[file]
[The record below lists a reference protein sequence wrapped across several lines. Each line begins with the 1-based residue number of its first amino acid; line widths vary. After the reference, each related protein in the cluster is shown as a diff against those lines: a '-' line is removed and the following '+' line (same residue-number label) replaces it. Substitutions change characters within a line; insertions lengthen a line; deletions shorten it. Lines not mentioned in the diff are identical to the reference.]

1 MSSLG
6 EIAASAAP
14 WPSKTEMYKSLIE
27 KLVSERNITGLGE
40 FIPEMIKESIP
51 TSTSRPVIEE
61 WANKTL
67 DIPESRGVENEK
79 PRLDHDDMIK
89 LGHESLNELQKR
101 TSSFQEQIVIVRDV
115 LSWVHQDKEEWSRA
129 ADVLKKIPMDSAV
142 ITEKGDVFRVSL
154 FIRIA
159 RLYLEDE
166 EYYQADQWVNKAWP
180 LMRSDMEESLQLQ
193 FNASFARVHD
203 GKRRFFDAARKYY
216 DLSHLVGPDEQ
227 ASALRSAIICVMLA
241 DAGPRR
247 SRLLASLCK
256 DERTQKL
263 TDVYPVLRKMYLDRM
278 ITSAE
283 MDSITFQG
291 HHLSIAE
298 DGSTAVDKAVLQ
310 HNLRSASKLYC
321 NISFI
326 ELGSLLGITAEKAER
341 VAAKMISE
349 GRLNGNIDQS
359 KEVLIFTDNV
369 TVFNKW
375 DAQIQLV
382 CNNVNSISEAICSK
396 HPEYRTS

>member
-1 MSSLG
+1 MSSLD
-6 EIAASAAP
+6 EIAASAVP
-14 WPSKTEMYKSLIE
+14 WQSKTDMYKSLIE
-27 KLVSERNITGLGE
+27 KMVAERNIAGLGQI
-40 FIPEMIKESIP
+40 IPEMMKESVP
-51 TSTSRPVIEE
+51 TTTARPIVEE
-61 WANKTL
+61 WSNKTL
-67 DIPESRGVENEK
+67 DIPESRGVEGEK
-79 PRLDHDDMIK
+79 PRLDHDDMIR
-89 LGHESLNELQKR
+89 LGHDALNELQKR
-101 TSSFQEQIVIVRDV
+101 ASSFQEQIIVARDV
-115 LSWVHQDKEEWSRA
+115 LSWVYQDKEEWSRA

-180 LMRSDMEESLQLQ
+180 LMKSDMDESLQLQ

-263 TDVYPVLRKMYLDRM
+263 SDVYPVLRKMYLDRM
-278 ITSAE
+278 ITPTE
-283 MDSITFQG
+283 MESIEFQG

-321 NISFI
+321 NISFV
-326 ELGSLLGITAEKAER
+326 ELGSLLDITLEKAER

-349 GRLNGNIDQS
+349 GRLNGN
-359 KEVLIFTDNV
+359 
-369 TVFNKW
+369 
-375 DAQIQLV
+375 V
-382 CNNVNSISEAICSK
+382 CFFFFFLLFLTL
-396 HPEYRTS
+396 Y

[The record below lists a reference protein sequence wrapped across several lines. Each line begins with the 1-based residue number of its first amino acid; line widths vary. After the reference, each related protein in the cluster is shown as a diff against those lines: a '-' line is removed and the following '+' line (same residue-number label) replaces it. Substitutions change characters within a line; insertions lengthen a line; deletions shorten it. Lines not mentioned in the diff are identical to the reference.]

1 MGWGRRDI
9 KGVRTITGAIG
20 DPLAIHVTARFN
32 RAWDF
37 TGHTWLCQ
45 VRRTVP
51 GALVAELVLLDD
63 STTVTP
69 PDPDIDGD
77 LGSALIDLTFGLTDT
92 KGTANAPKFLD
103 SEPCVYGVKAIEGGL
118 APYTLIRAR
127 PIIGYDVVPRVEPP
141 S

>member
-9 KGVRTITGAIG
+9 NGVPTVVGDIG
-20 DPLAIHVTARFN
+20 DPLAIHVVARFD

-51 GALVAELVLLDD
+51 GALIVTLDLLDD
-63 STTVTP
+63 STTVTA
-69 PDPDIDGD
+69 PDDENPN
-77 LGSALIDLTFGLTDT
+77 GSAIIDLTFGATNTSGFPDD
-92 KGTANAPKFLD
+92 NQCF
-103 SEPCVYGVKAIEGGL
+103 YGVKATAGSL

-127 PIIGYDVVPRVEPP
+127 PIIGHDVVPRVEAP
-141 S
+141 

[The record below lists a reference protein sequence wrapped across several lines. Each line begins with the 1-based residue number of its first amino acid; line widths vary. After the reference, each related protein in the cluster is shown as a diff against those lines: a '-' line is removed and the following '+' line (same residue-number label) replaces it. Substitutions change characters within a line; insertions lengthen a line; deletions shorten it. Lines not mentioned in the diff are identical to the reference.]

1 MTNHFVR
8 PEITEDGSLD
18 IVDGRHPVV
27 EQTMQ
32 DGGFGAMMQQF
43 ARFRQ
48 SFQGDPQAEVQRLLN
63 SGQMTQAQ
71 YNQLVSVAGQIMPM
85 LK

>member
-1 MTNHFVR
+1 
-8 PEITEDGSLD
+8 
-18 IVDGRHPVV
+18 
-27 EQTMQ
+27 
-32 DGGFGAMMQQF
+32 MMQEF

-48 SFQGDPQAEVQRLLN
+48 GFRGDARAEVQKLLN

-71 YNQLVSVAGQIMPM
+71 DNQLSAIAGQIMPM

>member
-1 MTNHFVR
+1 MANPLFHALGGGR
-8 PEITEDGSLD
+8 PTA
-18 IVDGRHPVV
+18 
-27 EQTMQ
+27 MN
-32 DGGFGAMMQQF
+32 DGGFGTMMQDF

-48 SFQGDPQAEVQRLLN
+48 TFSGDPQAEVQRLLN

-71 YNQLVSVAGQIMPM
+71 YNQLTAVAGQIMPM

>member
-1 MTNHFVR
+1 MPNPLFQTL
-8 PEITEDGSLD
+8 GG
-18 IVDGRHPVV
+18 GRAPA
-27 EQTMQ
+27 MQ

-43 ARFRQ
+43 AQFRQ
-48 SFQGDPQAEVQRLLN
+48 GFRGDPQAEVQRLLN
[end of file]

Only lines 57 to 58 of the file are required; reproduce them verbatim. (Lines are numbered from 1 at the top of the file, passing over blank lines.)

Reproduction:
-67 DIPESRGVENEK
+67 DIPESRGVEGEK